Ever Wondered About GARDEN TRACTORS?

| May/June 1998

K Cross motor Case

Ray Hoffman of Box 85, Blanchard, Iowa 51630 sent this picture of Bruce Wilson of Bolton, Ontario on his model K Cross motor Case. Ray is editor of the J. I. Case Heritage Foundation.

Ray Hoffman

15090 State Route BB St. James, Missouri 65559

I have noticed at shows that there are often a few collectors who have one or two wheel tractors that get paraded or put on static display. I have also noticed that collector interest in these machines is less frantic than that surrounding stationary engines (which is good for me, with engine prices where they are), but I wonder if many collectors are aware of some of these facts. For example, in 1925, while 169, 196 internal combustion engines were made for farm use (about 145,000 of them under 5 horsepower), just 3,456 motor cultivators and garden tractors were made and sold.* Production of garden tractors grew in later years, but look at the collect ability of any one or two wheel machine sold prior to 1925. Some of these birds are rare indeed.

By understanding the times in which these machines were produced, it is easy (now) to see that the garden tractor (or walking-tractor) was a natural for replacement of Dobbin, and not on just the smallest of farms. Consider this: in 1919, truck farms, some in excess of 100 acres, largely used hand labor to plant and cultivate due to the sensitive nature of their crops. Development and application of the garden tractor was, for them, directly translated into a huge reduction in production overhead.

I have developed a warm spot for these tired old one and two wheelers. Show me one resting in the weeds and my pulse beats just a little faster. Recently, while on a photo expedition, I was casually examining a pile of rust surrounded by tall grass and car parts when my wife came over and started asking embarrassing questions about the state of our finances. Her intuition is uncanny.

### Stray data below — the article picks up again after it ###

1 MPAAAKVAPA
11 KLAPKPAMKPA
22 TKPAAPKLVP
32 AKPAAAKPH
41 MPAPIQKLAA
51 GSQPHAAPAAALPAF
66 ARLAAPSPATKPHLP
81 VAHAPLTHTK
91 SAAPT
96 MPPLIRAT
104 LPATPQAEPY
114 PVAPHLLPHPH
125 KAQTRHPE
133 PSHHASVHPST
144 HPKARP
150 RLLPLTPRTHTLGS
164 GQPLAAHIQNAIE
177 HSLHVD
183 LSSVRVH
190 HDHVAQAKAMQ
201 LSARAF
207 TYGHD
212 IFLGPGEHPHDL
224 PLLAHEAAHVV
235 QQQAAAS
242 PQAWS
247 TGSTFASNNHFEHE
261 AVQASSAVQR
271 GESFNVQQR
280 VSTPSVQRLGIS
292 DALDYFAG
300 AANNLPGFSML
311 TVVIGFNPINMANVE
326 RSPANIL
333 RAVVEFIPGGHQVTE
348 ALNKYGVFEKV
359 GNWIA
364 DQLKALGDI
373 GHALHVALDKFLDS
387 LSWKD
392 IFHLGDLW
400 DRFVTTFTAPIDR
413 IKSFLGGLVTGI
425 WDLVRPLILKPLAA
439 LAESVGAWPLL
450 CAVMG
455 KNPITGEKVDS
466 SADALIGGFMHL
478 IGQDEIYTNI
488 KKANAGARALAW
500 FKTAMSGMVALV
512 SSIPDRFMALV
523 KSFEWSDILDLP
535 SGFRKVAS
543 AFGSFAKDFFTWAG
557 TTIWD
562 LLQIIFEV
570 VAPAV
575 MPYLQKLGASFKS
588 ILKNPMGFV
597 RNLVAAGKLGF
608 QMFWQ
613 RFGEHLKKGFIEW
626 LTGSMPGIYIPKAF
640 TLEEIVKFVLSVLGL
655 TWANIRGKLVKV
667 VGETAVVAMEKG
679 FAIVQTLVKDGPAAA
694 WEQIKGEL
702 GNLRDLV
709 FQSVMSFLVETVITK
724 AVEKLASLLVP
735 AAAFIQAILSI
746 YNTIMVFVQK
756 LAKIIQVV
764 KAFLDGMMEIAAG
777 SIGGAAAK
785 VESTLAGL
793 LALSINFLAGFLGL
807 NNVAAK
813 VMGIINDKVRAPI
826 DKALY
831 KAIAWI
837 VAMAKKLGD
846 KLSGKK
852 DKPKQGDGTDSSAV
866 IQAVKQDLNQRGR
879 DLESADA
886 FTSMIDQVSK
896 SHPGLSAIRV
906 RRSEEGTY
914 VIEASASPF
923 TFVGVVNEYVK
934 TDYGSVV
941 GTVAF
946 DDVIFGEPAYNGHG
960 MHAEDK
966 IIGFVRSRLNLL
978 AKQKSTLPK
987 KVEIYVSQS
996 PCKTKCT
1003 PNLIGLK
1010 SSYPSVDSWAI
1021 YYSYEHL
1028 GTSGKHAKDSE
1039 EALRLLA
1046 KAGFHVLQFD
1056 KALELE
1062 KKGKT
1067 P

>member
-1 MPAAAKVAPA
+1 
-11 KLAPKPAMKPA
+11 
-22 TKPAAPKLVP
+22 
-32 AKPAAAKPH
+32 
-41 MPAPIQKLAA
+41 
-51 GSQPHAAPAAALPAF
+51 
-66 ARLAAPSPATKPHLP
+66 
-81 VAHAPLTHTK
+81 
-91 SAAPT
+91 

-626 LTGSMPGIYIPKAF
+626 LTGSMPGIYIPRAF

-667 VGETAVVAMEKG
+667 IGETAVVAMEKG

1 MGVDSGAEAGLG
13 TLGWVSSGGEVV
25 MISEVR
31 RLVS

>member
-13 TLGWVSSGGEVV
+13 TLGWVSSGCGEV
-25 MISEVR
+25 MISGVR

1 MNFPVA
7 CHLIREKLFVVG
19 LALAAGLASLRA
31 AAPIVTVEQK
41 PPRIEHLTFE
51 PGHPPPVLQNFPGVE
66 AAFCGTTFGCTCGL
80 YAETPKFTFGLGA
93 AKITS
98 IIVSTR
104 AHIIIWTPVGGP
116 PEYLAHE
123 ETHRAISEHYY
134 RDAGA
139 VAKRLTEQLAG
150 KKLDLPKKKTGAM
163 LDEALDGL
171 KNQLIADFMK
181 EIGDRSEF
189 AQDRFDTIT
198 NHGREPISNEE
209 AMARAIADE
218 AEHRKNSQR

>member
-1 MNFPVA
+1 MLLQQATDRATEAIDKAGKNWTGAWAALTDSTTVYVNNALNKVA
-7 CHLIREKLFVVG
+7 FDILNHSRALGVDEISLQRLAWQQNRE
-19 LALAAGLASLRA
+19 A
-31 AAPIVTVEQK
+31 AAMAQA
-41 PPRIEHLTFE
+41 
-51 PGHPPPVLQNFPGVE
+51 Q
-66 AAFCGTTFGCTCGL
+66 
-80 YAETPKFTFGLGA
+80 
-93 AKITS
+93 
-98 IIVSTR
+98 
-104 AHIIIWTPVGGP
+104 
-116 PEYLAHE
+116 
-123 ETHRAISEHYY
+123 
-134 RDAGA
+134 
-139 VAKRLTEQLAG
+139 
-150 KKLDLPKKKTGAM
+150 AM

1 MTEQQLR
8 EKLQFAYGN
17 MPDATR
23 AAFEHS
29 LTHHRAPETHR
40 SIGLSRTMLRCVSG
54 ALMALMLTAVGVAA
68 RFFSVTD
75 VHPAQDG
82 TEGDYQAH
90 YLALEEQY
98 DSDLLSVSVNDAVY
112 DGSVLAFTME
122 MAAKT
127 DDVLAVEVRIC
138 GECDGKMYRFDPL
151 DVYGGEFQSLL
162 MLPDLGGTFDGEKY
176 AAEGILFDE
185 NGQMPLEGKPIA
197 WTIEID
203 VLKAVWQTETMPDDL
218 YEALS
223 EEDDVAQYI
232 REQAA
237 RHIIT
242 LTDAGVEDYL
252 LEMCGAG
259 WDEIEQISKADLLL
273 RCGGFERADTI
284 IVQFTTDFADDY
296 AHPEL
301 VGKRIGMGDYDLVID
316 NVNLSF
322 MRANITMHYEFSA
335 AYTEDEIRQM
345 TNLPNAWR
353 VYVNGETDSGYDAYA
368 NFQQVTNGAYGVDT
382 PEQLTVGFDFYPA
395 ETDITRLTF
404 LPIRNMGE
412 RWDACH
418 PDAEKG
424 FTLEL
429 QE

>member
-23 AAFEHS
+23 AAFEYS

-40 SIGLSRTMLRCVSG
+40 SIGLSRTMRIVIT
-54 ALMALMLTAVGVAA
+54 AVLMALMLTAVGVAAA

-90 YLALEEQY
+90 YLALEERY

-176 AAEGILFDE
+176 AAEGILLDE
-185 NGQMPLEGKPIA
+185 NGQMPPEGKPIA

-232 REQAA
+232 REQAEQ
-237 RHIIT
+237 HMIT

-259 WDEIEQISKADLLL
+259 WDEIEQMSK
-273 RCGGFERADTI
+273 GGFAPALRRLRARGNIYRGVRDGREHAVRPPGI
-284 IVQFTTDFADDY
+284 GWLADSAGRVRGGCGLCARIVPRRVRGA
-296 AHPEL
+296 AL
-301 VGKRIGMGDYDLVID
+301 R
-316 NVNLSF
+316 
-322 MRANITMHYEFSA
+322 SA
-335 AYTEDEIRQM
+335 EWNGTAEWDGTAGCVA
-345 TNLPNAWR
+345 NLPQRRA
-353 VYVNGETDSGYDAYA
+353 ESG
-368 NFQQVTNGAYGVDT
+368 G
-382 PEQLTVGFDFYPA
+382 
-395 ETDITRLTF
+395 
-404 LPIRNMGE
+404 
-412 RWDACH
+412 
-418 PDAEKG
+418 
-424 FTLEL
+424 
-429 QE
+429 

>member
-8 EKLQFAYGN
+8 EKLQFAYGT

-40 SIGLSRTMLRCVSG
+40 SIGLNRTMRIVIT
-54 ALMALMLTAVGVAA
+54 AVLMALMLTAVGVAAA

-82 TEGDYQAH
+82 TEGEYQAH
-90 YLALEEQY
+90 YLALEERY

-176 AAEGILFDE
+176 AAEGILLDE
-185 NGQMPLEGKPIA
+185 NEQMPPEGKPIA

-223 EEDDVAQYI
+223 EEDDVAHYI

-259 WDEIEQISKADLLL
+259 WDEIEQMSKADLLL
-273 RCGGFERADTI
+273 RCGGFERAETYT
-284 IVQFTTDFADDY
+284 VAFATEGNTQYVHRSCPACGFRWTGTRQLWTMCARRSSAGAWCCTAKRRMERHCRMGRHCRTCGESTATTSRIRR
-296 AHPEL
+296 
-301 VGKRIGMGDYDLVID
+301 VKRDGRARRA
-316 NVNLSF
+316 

At any rate, of particular interest to me are the machines manufactured in Minneapolis. Several walking-tractor companies flourished in this city. One of the pioneers of the walking-tractor industry, the Beeman Garden Tractor Company, was getting things rolling here as far back as 1917. While Mr. E. R. Beeman only controlled the company up until 1925, his tractor continued on well beyond that into the late Thirties. By the end of his tenure, Mr. Beeman had placed over 25,000 of his machines around the world. Consider another pioneer, Harold L. Downing of Minneapolis. Mr. Downing was the father of four production companies, all making garden tractors: the American Farm Machinery Co. (AFM), the Standard Engine Co., the Allied Motors Corporation, and maybe the Walsh Tractor Co. (Mr. Downing may not have been the father of Walsh Tractor, but he was surely the rich uncle). I think of these four companies as a syndicate, and together they churned out machines by the thousands. It is a pretty impressive record considering that AFM was founded with a meager $60,000 worth of stock for capital.

In my mind, there are two major distinctions in these old walking tractors: those which used pre-built engines and those which didn't. My interest runs largely to the latter. All of the syndicate machines used syndicate-built engines. The first syndicate-built machine was a one wheeler called the Kinkade. This machine, and the patent that guarded it, was built in no less than 10 different variations. Syndicate two wheelers included the Walsh (2.5 HP), the Standard (later transformed into the Monarch 3.5 HP), the Viking Twins (the B, F, and CF series, all 5 HP) the Viking single (3.5 HP), the Standard Twin (5 HP), and the Edgeton (est. 1.5 HP). Production of one or another of these machines ran nearly continuously from before 1920 (before the Kinkade was made under the umbrella of the American Farm Machinery Co.) until 1952, when the syndicate companies changed hands and production of most of these machines was discontinued.